How to Comply with Gmail’s New Spam Protections

How to Comply with Gmail’s New Spam Protections

GMail securityHave you ever received an email from a company like PayPal asking you to click through to a URL. The email looks like it’s from PayPal, sounds like it’s from PayPal, and even has a PayPal-esque sender—but BAM! you’ve been scammed. Email phishers have gotten more and more creative, so their emails are looking more and more like authentic emails from actual businesses.

The good news is Google has implemented new protections to minimize spam and ensure emails are coming from the actual sender and not an impersonator.

While these new requirements specifically apply to senders who send 5,000 or more emails a day to Gmail accounts, we strongly suggest implementing some recommended best practices including specific DNS entries, domain-matching, and one-click unsubscribes to ensure the best deliverability of your emails.

There are four entries your business can add to your Domain Name Server (DNS) to let Google know that emails are coming from your business and not an impersonator.

DNS Entries to Improve Email Authenticity

Sender Policy Framework (SPF)

Sender Policy Framework (SPF) authentication tells Google (and other internet service providers) which mail servers are allowed to send email for your domain. It has been around for a long time and is likely already implemented for your business. Those that use a shared IP (multiple businesses are using the same IP to send their emails) or a dedicated IP (your business is the only one using the IP) can implement this DNS entry.

DomainKeys Identified Mail (DKIM)

Implementing DomainKeys Identified Mail (DKIM) on your email-sending IP address adds a digital signature to emails that ISPs, such as Google, can use to verify that the email came from the sender and not an impersonator. Without DKIM, your message will go to spam. A dedicated IP is required for this DNS entry.

Domain-based Message Authentication, Reporting, and Conformance (DMARC)

What happens if SPF and/or DKIM fail? The Domain-based Message Authentication, Reporting, and Conformance (DMARC) enforcement policy entry tells Google what to do with these emails:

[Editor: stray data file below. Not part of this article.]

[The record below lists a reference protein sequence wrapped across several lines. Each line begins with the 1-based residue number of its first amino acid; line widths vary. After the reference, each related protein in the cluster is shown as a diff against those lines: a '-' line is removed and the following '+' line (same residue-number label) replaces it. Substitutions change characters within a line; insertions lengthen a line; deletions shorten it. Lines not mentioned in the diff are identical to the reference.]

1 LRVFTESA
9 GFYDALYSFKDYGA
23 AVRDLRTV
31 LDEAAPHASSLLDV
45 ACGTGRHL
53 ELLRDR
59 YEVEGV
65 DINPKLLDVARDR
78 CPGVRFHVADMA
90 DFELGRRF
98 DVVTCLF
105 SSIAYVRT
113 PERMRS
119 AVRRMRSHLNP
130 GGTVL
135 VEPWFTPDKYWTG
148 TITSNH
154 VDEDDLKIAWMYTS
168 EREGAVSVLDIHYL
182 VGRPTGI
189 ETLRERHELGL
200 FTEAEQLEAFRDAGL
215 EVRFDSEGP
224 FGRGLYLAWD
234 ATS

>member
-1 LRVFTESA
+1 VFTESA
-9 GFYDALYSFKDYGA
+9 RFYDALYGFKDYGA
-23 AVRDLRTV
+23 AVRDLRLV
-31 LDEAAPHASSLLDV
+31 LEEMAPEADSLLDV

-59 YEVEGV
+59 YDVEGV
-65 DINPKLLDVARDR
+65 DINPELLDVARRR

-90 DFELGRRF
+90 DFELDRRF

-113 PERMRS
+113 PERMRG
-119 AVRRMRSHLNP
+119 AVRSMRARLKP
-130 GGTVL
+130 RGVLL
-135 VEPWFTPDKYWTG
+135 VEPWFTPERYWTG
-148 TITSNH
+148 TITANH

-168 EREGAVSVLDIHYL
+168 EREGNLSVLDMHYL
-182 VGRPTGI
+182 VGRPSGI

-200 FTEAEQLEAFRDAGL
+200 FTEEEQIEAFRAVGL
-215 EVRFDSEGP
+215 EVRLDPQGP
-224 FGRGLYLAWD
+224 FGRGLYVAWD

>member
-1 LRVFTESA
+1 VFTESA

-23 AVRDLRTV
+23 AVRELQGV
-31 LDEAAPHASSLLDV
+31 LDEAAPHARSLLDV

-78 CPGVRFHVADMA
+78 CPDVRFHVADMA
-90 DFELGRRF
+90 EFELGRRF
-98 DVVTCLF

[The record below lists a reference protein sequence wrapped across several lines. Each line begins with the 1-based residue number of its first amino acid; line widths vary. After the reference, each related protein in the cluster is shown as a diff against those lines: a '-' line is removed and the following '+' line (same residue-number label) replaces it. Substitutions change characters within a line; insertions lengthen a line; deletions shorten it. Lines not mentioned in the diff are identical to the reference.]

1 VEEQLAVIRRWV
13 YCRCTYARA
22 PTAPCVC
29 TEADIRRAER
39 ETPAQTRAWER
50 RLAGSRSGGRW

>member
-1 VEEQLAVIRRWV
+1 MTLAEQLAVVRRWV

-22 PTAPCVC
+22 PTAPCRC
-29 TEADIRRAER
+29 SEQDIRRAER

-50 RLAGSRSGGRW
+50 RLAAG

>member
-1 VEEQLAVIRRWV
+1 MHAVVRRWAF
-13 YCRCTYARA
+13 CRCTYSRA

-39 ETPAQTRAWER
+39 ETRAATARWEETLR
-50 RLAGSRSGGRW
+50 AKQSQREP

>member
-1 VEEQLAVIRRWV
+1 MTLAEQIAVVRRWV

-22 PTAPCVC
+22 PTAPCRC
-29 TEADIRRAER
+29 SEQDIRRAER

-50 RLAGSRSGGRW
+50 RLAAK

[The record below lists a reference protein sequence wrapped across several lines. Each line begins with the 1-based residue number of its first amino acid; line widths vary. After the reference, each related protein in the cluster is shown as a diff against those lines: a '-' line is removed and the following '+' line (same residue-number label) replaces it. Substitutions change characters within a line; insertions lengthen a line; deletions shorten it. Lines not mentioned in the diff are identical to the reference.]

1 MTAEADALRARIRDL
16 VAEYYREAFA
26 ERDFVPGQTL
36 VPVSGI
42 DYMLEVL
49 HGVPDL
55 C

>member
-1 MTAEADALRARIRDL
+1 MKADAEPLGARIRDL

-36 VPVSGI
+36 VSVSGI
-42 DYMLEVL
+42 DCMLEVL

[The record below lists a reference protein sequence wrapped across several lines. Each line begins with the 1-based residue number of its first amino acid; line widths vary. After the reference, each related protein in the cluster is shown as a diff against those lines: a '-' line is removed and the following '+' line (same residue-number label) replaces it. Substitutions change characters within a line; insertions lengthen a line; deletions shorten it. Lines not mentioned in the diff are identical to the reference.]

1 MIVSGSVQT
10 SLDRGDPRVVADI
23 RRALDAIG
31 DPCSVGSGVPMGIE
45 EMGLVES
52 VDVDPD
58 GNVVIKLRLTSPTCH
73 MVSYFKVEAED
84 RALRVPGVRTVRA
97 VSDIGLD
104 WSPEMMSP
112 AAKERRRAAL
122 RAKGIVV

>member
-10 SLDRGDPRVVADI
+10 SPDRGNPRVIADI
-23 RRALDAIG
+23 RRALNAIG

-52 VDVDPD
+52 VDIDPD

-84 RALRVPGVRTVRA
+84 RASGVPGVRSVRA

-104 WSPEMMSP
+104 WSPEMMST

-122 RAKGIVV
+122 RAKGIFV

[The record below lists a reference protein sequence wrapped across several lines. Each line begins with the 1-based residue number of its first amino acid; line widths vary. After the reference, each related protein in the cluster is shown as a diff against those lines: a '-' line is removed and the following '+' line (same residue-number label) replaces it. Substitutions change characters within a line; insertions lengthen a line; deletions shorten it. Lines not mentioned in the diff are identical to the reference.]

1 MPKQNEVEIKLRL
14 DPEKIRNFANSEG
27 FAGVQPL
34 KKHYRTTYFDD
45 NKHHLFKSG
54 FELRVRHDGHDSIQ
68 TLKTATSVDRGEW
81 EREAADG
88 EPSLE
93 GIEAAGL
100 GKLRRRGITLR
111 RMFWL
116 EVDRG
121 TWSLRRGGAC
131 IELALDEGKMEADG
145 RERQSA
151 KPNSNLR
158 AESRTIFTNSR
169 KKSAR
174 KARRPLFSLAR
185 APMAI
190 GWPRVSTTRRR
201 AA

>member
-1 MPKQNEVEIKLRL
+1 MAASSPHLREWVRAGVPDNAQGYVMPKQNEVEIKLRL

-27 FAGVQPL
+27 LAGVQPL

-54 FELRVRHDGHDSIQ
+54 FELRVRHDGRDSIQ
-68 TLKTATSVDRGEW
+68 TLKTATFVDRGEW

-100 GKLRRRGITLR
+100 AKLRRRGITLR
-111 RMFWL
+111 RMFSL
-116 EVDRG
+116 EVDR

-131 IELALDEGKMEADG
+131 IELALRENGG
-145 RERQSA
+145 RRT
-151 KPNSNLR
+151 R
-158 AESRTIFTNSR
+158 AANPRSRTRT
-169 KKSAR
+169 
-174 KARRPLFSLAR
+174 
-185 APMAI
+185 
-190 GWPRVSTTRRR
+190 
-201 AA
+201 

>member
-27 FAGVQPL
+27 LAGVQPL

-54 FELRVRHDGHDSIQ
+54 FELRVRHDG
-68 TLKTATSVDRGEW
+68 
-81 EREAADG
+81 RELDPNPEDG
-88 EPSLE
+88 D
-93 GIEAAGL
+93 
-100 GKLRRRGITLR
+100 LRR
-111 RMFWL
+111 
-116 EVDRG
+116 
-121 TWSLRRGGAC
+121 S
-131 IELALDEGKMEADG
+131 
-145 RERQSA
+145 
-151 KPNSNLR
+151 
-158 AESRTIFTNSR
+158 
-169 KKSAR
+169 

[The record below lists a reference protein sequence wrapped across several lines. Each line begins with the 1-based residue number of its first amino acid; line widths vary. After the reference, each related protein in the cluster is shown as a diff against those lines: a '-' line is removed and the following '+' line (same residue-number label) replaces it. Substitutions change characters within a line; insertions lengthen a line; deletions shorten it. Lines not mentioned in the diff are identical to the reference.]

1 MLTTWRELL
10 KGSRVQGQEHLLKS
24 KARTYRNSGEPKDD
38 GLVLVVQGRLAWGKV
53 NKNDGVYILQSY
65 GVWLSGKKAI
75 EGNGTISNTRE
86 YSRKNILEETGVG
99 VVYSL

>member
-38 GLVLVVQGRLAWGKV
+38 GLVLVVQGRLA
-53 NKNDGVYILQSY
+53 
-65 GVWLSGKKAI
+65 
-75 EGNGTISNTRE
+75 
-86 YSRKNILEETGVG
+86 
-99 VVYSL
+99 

• Nothing: Allow delivery of the email
  • Quarantine: Emails will go to spam unless your company has a quarantine configured, in which case they will go to quarantine.
  • Reject: Emails will send a bounce message

You have the ability to set up DMARC to send out reports. This allows you to determine which one of your emails are not passing SPF and/ DKIM, as well as those emails that are trying to spoof your organization. It is recommended to start with a value of “Nothing” and work your way to “Reject”, using the reports to help you to determine when to move to the next stage.

Brand Indicators for Message Identification (BIMI)

Once you have DMARC set up, you now have the option to add a brand logo icon—known as Brand Indicators for Message Identification (BIMI)—that shows up next to your messages in a recipient’s inbox. This is a verified logo and lets the recipient know in one view that the email has been verified as coming from you. NOTE: You must have an enforcement policy of “Quarantine” or “Reject” to implement BIMI.

Besides these four DNS entries, there are two other items that should be implemented to improve the secure and reliable delivery of your emails.

Domain Matching Alignment

DMARC passes or fails emails based on how closely the from: address matches the envelope sender address specified by either SPF or DKIM in a process known as alignment.

In the DMARC record, you can select a domain matching alignment mode of strict or relaxed.

  • Strict: The full subdomain of the envelope sender address (also known as a return-path address or bounceback address) must exactly match the full subdomain of the from: address. For example: A bounceback address of and a From: address of
  • Relaxed: Only the main domains must match. For example: A bounceback address of and a From: address of In the relaxed example, the main domains match, while the bounceback address has an additional subdomain.

If mail is sent for your domain from a subdomain outside your control or you have subdomains that are managed by a separate entity, it is recommended to use strict alignment for increased protection against spoofing.

One-Click Unsubscribes

Google requires emails contain a single link that automatically unsubscribes the person when clicked. This means that you cannot use a link to a preference center to have them unsubscribe from there. Clicking the link itself must automatically unsubscribe the person.

You can easily implement one-click unsubscribes through list-unsubscribe headers. When sending emails with a link-unsubscribe header activated, an unsubscribe link will appear immediately next to the From: address at the top of your sent email. This makes it easier for someone to unsubscribe with one-click rather than having to search through the body and/or footer of an email for an unsubscribe link. If the header is not an option, place a very clear one-click unsubscribe link in the body of the email (don’t hide it in small print in the footer).

We are all tired of getting spammed with emails and getting scammed by authentic-looking emails is even worse. As Google continues to crack down on phishing attempts, it’s time to implement these best practices to ensure secure and reliable email distribution. If you need assistance in implementing these new protection requirements, please reach out to us at 1.855.658.4362.

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